Back in 2013, Charlotte Edwards, the queen of English cricket, revisited the defining moments of her glorious career during a conversation with Ed Kemp.
Published in 2013
Anything the boys can do
30* | Huntingdonshire v Hertfordshire, Kimbolton Castle, 1992
My first boys’ county game. I was playing a year above myself so I was 12 and it was an under 13 team. Whenever I played a game of cricket at that age there was always a lot of pressure on me because I was the first girl. Actually, the worst bit was turning up to a game and asking someone at the club, ‘Have you got a ladies toilet?’ and they were like, ‘What are you doing here?’ I’d dread those moments more than actually walking out onto the pitch for the first time! But it toughened me up. The most memorable thing about that day was that a guy called Micky Dunn was watching the game, who then put me forward for East Anglia women’s trials.
The England debut
34 & 31 | England v New Zealand, 3rd Test, Guildford, 1996
I was 16 and I had been picked to play in the tour match for a President’s XI against New Zealand – that’s when I burst onto the scene and first thought, ‘I can do it against international teams’. I realised that playing for England probably wasn’t too far away and then from that performance I got selected for the third Test that summer. I’d seen how New Zealand had outplayed England that summer, so I knew that this team was really, really good and that it was going to be tough. I opened the batting with my hero Janette Brittin; it was brilliant for me to be out there with her. I can see my first runs in international cricket now, I prodded it into the off side for two… that’s a big moment, my first runs in international cricket!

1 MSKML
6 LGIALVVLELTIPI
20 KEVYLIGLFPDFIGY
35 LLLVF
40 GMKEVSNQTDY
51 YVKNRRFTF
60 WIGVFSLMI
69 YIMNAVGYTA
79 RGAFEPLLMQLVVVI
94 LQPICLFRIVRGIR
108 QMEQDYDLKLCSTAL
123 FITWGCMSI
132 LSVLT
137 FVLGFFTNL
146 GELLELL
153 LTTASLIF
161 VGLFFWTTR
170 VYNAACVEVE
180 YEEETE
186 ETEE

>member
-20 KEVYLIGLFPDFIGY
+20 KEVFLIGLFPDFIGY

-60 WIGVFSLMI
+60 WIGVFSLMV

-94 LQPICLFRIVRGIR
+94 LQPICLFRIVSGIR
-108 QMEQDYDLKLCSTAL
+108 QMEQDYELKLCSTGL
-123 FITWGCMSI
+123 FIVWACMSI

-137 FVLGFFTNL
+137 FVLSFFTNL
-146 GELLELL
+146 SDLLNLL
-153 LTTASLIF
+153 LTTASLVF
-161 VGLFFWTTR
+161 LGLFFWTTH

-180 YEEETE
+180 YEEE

The first hundred
102 | England v South Africa, 2nd ODI, Taunton, 1997
I was jumping up and down like a proper school girl! I didn’t really know what to do! I was 17 and a half then, so it was unbelievable, to get a milestone so early on in my career certainly took the pressure off me moving forward. I wasn’t then searching for it, I was lucky that I performed and took to international cricket so early.
Nearly a record-breaker
173* | England v Ireland, Women’s World Cup Match, Pune, 1997
When I came off the field everyone thought that I had broken the world record. Then 20 minutes later we heard that Belinda Clark had broken it for Australia – she hit 229* against Denmark. But it was still a huge moment, to think that I had scored that many runs in an ODI! I’m not sure how I did it! I remember being very tired… The next game against Australia I got a duck – that was a good early lesson that you’re only as good as your last game. That Australia side were just an awesome outfit – the best team I’ve ever played against.
Beating the Aussies at last
32 | England v Australia, 3rd Women’s ODI, Stratford-Upon-Avon, 2005
This is a moment that’ll stick with me forever: to have finally, finally beaten them! Every game I’d ever played against them I’d lost and we’d had two really close games against them so it was 2-0 going into this game. We won off the last ball and I’ve got this picture of me going to pick up the stump with the whole team in the middle. It’s one of my most memorable moments in cricket, to have finally beaten that bloody Australian team. Then to win the Ashes, when we hadn’t won for 42 years, and be part of the celebrations in Trafalgar Square… we were part of it and women’s cricket was put on the map. That summer it was great to be English and be part of English cricket.